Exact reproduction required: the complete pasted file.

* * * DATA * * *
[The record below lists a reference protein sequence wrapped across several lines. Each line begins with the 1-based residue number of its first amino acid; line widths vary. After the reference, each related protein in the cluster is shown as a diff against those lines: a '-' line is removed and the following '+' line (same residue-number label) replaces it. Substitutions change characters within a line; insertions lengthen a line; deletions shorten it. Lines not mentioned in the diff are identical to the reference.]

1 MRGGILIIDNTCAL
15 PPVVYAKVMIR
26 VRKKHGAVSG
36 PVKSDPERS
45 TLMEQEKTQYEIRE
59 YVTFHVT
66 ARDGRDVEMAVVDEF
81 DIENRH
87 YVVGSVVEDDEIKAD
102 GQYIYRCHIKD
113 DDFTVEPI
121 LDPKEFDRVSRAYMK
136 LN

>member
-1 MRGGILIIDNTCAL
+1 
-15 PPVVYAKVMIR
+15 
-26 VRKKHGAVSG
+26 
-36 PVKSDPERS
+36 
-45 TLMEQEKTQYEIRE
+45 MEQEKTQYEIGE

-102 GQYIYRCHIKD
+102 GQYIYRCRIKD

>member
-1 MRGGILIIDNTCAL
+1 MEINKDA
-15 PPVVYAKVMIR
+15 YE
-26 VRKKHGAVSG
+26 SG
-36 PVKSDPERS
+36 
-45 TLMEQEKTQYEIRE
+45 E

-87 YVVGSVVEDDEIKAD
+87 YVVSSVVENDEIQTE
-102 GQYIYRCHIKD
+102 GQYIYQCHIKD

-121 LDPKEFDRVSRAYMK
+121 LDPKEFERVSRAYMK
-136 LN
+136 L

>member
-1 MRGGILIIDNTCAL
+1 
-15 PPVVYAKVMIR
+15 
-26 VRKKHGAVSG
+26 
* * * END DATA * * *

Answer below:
[The record below lists a reference protein sequence wrapped across several lines. Each line begins with the 1-based residue number of its first amino acid; line widths vary. After the reference, each related protein in the cluster is shown as a diff against those lines: a '-' line is removed and the following '+' line (same residue-number label) replaces it. Substitutions change characters within a line; insertions lengthen a line; deletions shorten it. Lines not mentioned in the diff are identical to the reference.]

1 MRGGILIIDNTCAL
15 PPVVYAKVMIR
26 VRKKHGAVSG
36 PVKSDPERS
45 TLMEQEKTQYEIRE
59 YVTFHVT
66 ARDGRDVEMAVVDEF
81 DIENRH
87 YVVGSVVEDDEIKAD
102 GQYIYRCHIKD
113 DDFTVEPI
121 LDPKEFDRVSRAYMK
136 LN

>member
-1 MRGGILIIDNTCAL
+1 
-15 PPVVYAKVMIR
+15 
-26 VRKKHGAVSG
+26 
-36 PVKSDPERS
+36 
-45 TLMEQEKTQYEIRE
+45 MEQEKTQYEIGE

-102 GQYIYRCHIKD
+102 GQYIYRCRIKD

>member
-1 MRGGILIIDNTCAL
+1 MEINKDA
-15 PPVVYAKVMIR
+15 YE
-26 VRKKHGAVSG
+26 SG
-36 PVKSDPERS
+36 
-45 TLMEQEKTQYEIRE
+45 E

-87 YVVGSVVEDDEIKAD
+87 YVVSSVVENDEIQTE
-102 GQYIYRCHIKD
+102 GQYIYQCHIKD

-121 LDPKEFDRVSRAYMK
+121 LDPKEFERVSRAYMK
-136 LN
+136 L

>member
-1 MRGGILIIDNTCAL
+1 
-15 PPVVYAKVMIR
+15 
-26 VRKKHGAVSG
+26 